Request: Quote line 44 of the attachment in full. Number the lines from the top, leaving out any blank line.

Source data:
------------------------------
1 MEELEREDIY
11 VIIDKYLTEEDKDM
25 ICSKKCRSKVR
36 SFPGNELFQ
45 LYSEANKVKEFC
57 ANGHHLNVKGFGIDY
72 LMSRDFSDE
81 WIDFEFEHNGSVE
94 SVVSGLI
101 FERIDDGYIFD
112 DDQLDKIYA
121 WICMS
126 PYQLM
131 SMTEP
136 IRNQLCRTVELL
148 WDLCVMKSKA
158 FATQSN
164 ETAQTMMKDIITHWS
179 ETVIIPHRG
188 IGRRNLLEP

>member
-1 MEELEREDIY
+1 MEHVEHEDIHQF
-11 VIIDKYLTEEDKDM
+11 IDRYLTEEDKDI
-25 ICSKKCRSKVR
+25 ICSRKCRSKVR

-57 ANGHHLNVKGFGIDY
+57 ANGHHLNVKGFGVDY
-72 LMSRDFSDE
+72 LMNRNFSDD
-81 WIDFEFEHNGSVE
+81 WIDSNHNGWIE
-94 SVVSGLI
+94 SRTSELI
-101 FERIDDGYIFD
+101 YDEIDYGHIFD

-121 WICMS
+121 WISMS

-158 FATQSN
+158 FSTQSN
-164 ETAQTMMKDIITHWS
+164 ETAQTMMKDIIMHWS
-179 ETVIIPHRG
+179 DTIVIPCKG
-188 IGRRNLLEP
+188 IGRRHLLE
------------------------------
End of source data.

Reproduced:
-179 ETVIIPHRG